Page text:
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On the Journey to Becoming and Intelligent Enterprise: Role that IoT Plays
John Candish, Head of IoT Products, SAP Digital Interconnect
For the intelligent enterprise to make good decisions good data is needed. This data must come from the supply chain, operations, the manufacturing centre, distribution and logistics and products in operation. Much of it will originate from IoT devices in these locations. Good data from these devices is made possible by great connectivity, which is foundational to any intelligent enterprise.
How should enterprises achieve great connectivity? The challenge they face is far more than connecting various offices and manufacturing sites. Rather thousands and often millions of individual end devices must be connected, from delivery vehicles, to individual manufacturing machines right through the end products in operation. These must be all connected in a secure and scalable manner. It’s easy to see how connecting such a high number of disparate devices can become a complexity in itself and hinder the intelligent enterprise if not done properly.
Firstly, consider what connectivity technologies are required, mobile 2/3G and 4G provide the most extensive global coverage, but this comes at the expense of cost (both the device and connectivity) as well as battery life.
Great connectivity is foundational to any intelligent enterprise
NB-IoT and LTE-M address these points to some extent but are yet to have anywhere near global coverage. WiFi may have a role to play particularly within an enterprise’s own campus, but battery life remains as issue. Low Power Wide Area technologies such as LoRa provide a much lower cost and lower power solution, all be it at much lower data rates. LoRa can achieve a battery life measure in years and has the advantage of operating in unlicensed spectrum, so it is easily possible to set up a private network within a campus or manufacturing site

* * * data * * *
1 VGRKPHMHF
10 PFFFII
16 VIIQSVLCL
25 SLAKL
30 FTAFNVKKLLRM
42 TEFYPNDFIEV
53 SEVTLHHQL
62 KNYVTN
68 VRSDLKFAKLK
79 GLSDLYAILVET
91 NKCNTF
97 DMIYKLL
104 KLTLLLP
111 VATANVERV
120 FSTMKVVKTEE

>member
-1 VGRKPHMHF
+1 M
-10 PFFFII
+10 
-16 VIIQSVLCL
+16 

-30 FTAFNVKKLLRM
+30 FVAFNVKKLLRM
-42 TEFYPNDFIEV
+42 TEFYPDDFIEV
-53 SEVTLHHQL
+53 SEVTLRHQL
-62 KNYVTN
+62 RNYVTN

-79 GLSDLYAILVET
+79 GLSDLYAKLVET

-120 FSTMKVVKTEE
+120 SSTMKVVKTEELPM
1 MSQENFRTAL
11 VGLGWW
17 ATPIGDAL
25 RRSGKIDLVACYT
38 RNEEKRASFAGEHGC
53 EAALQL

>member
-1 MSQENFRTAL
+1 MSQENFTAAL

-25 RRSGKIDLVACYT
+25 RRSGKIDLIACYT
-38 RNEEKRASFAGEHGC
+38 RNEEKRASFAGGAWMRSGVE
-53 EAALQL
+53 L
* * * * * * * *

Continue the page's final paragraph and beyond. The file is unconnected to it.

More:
Considering the range of often mobile devices the intelligent enterprise must connect often multiple connectivity technologies will be required. By taking a consistent approach with connectivity and device management across all the connectivity types needed, enterprises can ensure both security and scalability of this solutions. They can do this by using neutral solutions that enable multiple connectivity over different technologies (such as 4G and LoRa) by means of a single platform and API, with consistent policies and management of device onboarding. Such solutions use cloud technology to provide a truly elastic infrastructure able to meet demand changes in real time.
Enterprises are also using neutral providers to manage connectivity across multiple mobile networks. Such providers use a neutral SIM card not tied to any particular network. This allows enterprises to use the same SIM card in all devices regardless of the ultimate location of use, avoiding the necessity for multiple stock keeping units depending on the destination of the device. The required network subscription(s) can then be downloaded and updated remotely as required, without the need to change the SIM card in the device. Such technologies can work with both virtual ‘soft’ SIMs such as the eUICC and with the more familiar physical SIM cards. This approach ensures that over the life of an IoT device, which may be 10- or 15-years access to the best connectivity options is maintained. Such a solution also enables devices to be operated in countries which restrict the ‘permanent roaming’ of IoT devices. In this case if a device is found to be roaming in a country with a permanent roaming restriction a local subscription can be downloaded to the device, ensuring compliance with the local regulations.
By considering at the outset all the connectivity types that will be needed and ensuring these can be managed in a unified way IoT devices can be successfully connected as the number of devices scales up.
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